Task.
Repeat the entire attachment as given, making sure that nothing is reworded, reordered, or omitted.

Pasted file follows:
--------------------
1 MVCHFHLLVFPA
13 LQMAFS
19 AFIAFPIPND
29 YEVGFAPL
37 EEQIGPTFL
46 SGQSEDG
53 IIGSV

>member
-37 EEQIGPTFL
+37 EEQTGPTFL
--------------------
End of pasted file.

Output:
1 MVCHFHLLVFPA
13 LQMAFS
19 AFIAFPIPND
29 YEVGFAPL
37 EEQIGPTFL
46 SGQSEDG
53 IIGSV

>member
-37 EEQIGPTFL
+37 EEQTGPTFL